THE COMPANY MEN
Review by Gordon Justesen
Affleck, Chris Cooper, Kevin Costner, Tommy Lee Jones, Maria Bello, Rosmarie
DeWitt, Craig T. Nelson
Director: John Wells
Audio: DTS HD 5.1
Video: Anamorphic Widescreen 1.78:1
Studio: Anchor Bay
Features: See Review
Length: 105 Minutes
Release Date: June 7, 2011
“Dear God, please help my dad find a job so he won't be unhappy all the time.”
Talk about a movie for our times. In fact, I don't think I've seen a film take a true up close and personal look at the effect of the current economic crisis better than The Company Men. It may not qualify as escapist entertainment, but in terms of dramatic interpretation of what so many people in this country are going through, this is about as razor sharp and effective as it gets.
The writer/director is John Wells, who's made a name for himself as a producer of many popular television series. These include the likes of The West Wing, ER and the criminally underrated Third Watch. What led Wells to make a transition to the big screen, essentially, was the urge to tell a story that hit close to home, as it was effecting several members of his family.
Bobby Walker (Ben Affleck) is a top executive for a major shipyard conglomerate. He walks into his office one morning about to take on the day as usual, only to discover that he's about to be fired as the company is canceling out over 3,000 job positions. Suddenly, everything Bobby has worked hard for, including his Porsche and nice suburban house, are in jeopardy.
The recent downsizing also has fellow executive Phil Woodland (Chris Cooper) extremely concerned. He hasn't been axed yet, but can feel it coming around the corner. He already has one kid in college and the other enrolled soon. Needless to say, he isn't about to accept being let go for any reason.
Stuck in the middle of the mess is Gene McClary (Tommy Lee Jones), one of the two men who started this business long ago. He's long shared an idealistic view towards taking care of his fellow employees. However, his longtime company partner, Salinger (Craig T. Nelson) seems to have lost track of that vision and has grown accustom to the notion of a company surviving by increasing profits.
Bobby struggles to get back on his feet career-wise, but wants to do so without letting anyone notice that he's actually lost his job. Eventually, he agrees to a lower-paying position working alongside his brother-in-law, Jack (Kevin Costner), at a construction company. It may not resemble his corporate glory days, but whatever brings in some money, right?
In addition to being true to the current economic climate, The Company Men is also a remarkable ensemble acting piece. Ben Affleck continues to showcase a solid streak, in addition to his fantastic work in The Town, with a strong performance of a man you really feel for the minute he's forced to reassemble his life. Chris Cooper also creates a most sympathetic character in Phil, and Tommy Lee Jones once again illustrates how subtle acting techniques can convey so much in his role of the conflicted Gene. And Kevin Costner nearly steals the film with a charismatic blue collar turn as the realist construction worker brother-in-law, and Rosmaire DeWitt, the Oscar-nominated actress from Rachel Getting Married puts in another terrific performance as Bobby's supportive wife, Maggie.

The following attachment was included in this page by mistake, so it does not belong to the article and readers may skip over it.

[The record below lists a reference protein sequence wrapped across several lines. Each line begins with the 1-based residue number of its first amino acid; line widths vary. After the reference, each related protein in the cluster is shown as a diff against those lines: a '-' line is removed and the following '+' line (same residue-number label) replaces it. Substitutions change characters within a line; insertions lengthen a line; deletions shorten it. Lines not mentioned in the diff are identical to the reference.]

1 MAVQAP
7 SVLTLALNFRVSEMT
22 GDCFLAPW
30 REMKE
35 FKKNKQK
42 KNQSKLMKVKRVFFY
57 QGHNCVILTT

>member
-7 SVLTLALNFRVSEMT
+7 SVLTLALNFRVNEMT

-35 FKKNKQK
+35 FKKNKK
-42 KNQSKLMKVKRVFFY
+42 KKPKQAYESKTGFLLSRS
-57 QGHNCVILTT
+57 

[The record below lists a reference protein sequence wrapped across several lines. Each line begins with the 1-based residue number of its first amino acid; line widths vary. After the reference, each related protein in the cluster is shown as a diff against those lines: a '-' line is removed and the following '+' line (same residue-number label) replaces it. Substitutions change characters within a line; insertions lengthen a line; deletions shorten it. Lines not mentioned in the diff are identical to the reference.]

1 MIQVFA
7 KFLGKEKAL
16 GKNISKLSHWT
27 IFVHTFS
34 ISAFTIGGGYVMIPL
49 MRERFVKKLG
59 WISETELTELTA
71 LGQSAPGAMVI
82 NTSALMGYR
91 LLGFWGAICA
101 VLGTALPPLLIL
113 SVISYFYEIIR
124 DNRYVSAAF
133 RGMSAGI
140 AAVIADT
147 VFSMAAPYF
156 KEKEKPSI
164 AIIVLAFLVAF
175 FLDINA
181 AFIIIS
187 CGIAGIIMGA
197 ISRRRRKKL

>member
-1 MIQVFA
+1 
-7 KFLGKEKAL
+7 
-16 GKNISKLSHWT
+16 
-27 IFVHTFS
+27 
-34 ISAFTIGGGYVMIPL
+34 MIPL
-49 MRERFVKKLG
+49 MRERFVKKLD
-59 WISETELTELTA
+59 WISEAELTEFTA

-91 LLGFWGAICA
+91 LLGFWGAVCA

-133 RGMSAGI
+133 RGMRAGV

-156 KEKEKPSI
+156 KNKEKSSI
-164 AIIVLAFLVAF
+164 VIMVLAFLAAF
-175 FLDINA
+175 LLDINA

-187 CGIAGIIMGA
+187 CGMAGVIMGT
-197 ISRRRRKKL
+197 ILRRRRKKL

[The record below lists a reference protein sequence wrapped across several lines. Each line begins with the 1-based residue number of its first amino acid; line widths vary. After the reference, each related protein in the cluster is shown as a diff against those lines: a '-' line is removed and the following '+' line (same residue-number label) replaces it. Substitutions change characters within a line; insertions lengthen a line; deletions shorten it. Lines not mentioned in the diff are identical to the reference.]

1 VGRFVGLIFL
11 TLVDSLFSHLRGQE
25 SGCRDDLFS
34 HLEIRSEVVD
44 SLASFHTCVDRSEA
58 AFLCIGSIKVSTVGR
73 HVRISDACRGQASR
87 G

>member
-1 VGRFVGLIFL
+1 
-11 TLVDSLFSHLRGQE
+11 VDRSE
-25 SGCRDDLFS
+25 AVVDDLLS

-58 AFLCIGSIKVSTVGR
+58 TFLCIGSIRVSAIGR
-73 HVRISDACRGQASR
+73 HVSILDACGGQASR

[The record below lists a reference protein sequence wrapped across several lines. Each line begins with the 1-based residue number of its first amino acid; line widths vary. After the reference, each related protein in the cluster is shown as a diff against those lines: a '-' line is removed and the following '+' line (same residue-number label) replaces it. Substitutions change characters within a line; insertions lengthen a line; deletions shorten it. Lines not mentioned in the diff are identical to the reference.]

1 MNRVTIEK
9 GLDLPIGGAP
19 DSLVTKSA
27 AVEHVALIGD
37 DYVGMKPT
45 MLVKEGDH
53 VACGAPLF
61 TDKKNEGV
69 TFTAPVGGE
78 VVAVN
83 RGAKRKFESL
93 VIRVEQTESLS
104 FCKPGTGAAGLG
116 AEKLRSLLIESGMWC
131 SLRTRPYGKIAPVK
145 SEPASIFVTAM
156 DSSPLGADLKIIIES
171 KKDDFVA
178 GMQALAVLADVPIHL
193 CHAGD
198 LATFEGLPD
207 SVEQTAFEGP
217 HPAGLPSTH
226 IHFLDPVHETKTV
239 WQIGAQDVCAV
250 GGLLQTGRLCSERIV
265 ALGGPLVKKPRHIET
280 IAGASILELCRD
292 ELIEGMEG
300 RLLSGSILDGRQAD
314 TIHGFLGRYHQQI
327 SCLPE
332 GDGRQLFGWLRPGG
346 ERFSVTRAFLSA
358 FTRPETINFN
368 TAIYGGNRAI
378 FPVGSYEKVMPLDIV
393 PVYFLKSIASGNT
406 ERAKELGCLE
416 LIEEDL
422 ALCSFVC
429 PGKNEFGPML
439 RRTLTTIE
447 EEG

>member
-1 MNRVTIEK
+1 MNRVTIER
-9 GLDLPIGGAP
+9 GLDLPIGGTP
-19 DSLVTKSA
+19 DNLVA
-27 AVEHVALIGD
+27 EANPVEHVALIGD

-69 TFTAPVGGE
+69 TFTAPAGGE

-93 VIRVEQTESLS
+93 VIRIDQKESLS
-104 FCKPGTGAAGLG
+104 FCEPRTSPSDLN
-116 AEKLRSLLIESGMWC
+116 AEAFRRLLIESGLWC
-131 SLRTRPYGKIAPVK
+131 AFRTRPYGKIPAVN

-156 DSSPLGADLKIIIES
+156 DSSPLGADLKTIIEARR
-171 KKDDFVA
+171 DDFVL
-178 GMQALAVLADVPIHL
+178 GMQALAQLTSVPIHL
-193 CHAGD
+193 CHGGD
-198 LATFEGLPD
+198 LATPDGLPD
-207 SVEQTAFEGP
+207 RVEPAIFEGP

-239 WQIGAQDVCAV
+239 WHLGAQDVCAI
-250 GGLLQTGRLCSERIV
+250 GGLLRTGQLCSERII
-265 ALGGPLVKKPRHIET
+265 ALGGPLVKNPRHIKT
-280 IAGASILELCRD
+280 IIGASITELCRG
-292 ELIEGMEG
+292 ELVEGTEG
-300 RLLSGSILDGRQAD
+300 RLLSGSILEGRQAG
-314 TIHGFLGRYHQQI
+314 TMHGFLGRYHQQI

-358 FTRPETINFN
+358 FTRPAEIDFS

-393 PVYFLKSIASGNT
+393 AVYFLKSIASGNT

Though there have been a good number of documentaries that have captured the effect the current economic crisis has had on our country, it's really nice to see a mainstream feature attempt to deliver the same impact. And rest assured, The Company Men does exactly that. It's also a remarkable drama that's terrifically acted. Those qualities, combined with the fact that the movie has something important to address to the audience, have resulted in a film you should definitely take the time to watch.
While the film itself is not meant to be striking in the visual department, this Blu-ray release from Anchor Bay nonetheless provides a strong and quite effective HD presentation. The film's natural lighting comes across well by way of the 1080p, and the many interior office sequences look most authentic. Image detail is consistent throughout the presentation, as is overall clarity. And various close ups on the actors faces showcase a very well handling of skin tones.
Strictly a dialogue-driven piece, the DTS HD mix does soar in that every single word from the cast is delivered through the channels in pitch-perfect form. Various set pieces do provide some momentary kick, as in the scenes involving construction work. Numerous music cues are also effectively handled.
We get just the right touch of extras on this Anchor Bay Blu-ray, starting with a most informative commentary with writer/director John Wells. There's also seven minutes worth of Deleted Scenes and an Alternate Ending that runs around twelve minutes in length, as well as making-of featurette (which clocks in at about 15 minutes) and a Theatrical Trailer.
The realistic effects of our current economic status isn't sugar-coated one bit in The Company Men, and the film is all the more effective because of that. I can't exactly recommend the film if you're searching for escapist fare, though if you demand a top-notch drama that's expertly acted and has something serious to say on the side, then this film does demand your time!